We estimated the allele frequencies of each AIM in the parental populations using previously published data (8, 14, 15) and data from the International HapMap Project (16). Up to 174 West African samples (from Ghana, Cameroon, and Nigeria) and 333 combined European (from Italy, Norway, and Poland) and European-American (from Baltimore, Maryland; Chicago, Illinois; and Utah) samples provided the Bayesian prior distributions of the parental populations to estimate ancestry proportions in the African-American sample (17).
A panel of 1,509 AIMs has been described for use in admixture mapping scans in African Americans. This panel, termed the “phase 3” admixture panel, is based on original sets described by Smith et al. (8) and Reich et al. (14) and was further improved by mining of AIMs from the work of Hinds et al. (18) and the phase 2 International Haplotype Map (16). The panel has been used in other admixture mapping scans in African Americans (19–21). We excluded from consideration 27 SNPs on the panel for which parental data were inadequate or the SNPs were not in Hardy-Weinberg equilibrium in the parental data. We selected sets of 30, 60, 100, 150, and 200 AIMs (Web Table 1, which is available on the Journal’s Web site (http://aje.oxfordjournals.org/) to assess their performance relative to the whole admixture panel. For each set, we selected the AIMs with maximum allele frequency differences between European and African populations. We also selected random sets of AIMs to assess how estimates of admixture proportions are affected by the selection of less optimum markers. We selected 10 random sets of 30, 60, 100, 150, and 200 AIMs, and then we proceeded to assess their performance relative to that of the whole admixture panel.
DNA was isolated from mouthwash swish samples at the Boston University Molecular Core Genetics Laboratory using the QIAamp DNA Mini Kit (Qiagen, Inc., Valencia, California). Whole-genome amplification was performed with Qiagen RePLI-g Kits using the method of multiple displacement amplification. Amplified samples underwent purification and PicoGreen quantification (Life Technologies Corporation, Carlsbad, California) at the Broad Institute Center for Genotyping and Analysis (Cambridge, Massachusetts) before being plated for genotyping. All samples were genotyped at the Broad Institute Center for Genotyping and Analysis using the Illumina GoldenGate Assay in the BeadLab platform (Illumina, Inc., San Diego, California) (22).
Multiple blinded replicates were included in the plates to assess reproducibility of genotypes. An average reproducibility of 99% was obtained among the blinded duplicates. Of the initial 1,482 AIMs, we removed 109 SNPs because of a call rate of less than 95%. Of 1,762 samples, we removed samples with a call rate of less than 95% (n = 5). The final analysis included 1,373 AIMs and 1,757 samples. The mean calling rate in the final analysis was 99.5% for both AIMs and samples.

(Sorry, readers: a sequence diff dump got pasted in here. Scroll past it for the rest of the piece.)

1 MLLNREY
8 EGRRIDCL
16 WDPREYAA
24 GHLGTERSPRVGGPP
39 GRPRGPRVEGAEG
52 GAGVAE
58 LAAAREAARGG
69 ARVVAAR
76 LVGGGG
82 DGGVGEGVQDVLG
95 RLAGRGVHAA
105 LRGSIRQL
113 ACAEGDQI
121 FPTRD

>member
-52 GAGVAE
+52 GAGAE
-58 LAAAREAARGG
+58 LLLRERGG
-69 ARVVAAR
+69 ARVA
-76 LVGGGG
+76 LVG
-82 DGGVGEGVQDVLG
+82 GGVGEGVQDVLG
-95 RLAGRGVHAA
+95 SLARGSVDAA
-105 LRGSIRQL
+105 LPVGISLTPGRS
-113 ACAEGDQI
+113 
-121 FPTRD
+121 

We estimated individual admixture proportions using a Bayesian approach as implemented in open-source ADMIXMAP software (7, 17). For each set of AIMs, we ran the Markov chain Monte Carlo algorithm with 5,000 burn-in iterations followed by 20,000 iterations. We assessed convergence of the admixture estimates by examination of the cumulative posterior means over all the iterations (7, 17).
Pearson's correlation coefficients between the admixture estimates from the smaller sets of AIMs and the full admixture panel were estimated by using SAS, version 9, software (SAS Institute, Inc., Cary, North Carolina). Two-sided t tests were used to assess the statistical significance of correlation estimates.
Table 1 provides descriptive statistics of the distribution of European ancestry based on different sets of AIMs. The mean and median percentages of European ancestry were 19.8% and 17.9% based on the full admixture panel and 19.1% and 17.5% based on the set of the best 30 AIMs.
Figure 1 gives scatterplots for individual estimates of European admixture proportion comparing the reduced set of best AIMs with the entire set. Each of the smaller best sets showed very high correlations with the estimates from the entire set of AIMs. Correlation coefficients increased from r = 0.89 for 30 AIMs to r = 0.92 for 60 AIMs to r = 0.98 for 200 AIMs. Ancestry proportions estimates using random AIMs were also highly correlated with the estimates from the entire set. Average correlations for the sets of random AIMs were r = 0.83 for 30 AIMs, r = 0.90 for 60 AIMs, r = 0.94 for 100 AIMs, r = 0.96 for 150 AIMs, and r = 0.97 for 200 AIMs.
In the present study, we sought to evaluate whether a relatively small number of AIMs would be sufficient to obtain precise estimates of European ancestry in African-American individuals. Our results show that as few as 30 highly informative markers provide almost the same estimates as do a set of 1,373 AIMs. The present results have important implications for control of confounding due to population admixture in African-American populations. Our findings indicate that European ancestry can be precisely estimated in African Americans by using as few as 30 AIMs, allowing cost-effective control of confounding due to population admixture. Because of the relatively high amount of information per AIM (i.e., they show large allele frequency differences between African and European populations), even a randomly selected set of 30 AIMs allowed us to estimate European ancestry proportions with good precision, although to a lesser degree than the set of best AIMs.